Independent Land and Titles Court proposed

The Land and Titles Court (L.T.C.) would become independent from other courts under a proposed change for reshaping Samoa’s judicial system debated in Parliament on Tuesday. 

The Constitution Amendment Bill 2020 would create a Land and Titles Court independent from the Ministry of Justice and Courts Administration. 

The Bill would create a parallel and independent judicial structure, including an L.T.C. High Court and Court of Final Appeal and Review, removing the option to appeal L.T.C. decisions to the Supreme Court. 

The Bill seeks to amend the Constitution and to replace the current Land and Titles Act 1981. It includes a maximum limit on the number of Paramount Chiefs allowed in a family. 

Advocates say that the creation of a specialist court would speed up dispute resolutions and create a judicial institution specialising in the preservation of Samoan culture. 

But a prominent opposition Member of Parliament, Olo Fiti Vaai, said the reforms were unduly hasty and would disempower Samoan families.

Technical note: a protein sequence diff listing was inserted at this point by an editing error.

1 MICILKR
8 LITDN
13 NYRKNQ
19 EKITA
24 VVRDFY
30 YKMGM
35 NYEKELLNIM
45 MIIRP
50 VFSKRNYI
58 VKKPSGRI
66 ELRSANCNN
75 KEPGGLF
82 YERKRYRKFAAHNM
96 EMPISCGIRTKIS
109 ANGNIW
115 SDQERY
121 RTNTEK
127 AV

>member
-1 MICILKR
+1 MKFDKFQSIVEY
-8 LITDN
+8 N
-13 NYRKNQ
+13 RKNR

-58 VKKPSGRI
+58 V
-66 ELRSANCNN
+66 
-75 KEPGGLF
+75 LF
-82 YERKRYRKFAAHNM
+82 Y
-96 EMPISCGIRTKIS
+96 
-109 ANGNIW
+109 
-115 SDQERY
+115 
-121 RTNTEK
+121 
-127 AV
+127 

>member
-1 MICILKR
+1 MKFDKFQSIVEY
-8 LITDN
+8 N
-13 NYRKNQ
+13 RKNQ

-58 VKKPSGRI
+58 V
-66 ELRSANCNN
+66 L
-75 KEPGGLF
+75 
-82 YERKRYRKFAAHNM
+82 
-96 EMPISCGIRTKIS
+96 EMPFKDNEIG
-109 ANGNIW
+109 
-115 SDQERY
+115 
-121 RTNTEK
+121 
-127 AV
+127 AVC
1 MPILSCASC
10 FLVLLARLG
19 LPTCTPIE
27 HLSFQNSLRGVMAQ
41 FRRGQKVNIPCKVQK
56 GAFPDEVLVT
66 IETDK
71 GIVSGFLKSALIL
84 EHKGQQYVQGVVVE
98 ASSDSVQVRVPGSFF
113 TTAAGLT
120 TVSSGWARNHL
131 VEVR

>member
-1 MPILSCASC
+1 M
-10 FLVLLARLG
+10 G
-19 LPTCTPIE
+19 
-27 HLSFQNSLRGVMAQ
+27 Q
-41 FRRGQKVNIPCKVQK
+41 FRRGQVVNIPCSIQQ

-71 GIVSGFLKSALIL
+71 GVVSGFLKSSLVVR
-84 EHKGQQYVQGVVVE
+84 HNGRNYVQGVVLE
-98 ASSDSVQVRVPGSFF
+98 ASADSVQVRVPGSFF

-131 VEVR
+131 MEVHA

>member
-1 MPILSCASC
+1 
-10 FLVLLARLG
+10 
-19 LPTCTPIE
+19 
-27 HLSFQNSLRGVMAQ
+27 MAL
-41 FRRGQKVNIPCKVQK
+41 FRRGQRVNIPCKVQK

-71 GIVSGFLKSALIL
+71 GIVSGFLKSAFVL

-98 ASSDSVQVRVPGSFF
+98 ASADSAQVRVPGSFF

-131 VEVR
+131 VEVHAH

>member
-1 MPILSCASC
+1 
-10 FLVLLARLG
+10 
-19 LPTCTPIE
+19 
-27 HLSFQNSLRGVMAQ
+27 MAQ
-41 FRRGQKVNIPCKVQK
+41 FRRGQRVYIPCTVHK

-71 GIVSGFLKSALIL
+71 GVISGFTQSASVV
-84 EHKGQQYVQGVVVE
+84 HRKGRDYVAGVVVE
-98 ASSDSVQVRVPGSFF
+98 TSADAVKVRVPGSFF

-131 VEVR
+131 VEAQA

An accompanying memorandum of the proposed measure details the framework for the plan. 

Under the Bill the C.E.O. of the Ministry also known as the Court Registrar shall be the Registrar of the Land and Titles Court. 

“Through the new framework, Samoa attempts to further emphasise the importance and uniqueness of Samoa’s tu ma aganu’u (culture and tradition) and her customary land and Matai titles, by affording it the specialist nature it was intended to have,” the memorandum reads. 

But Olo expressed concerns over the new Bill’s ramifications and its similarity to another piece of legislation currently before a parliamentary committee.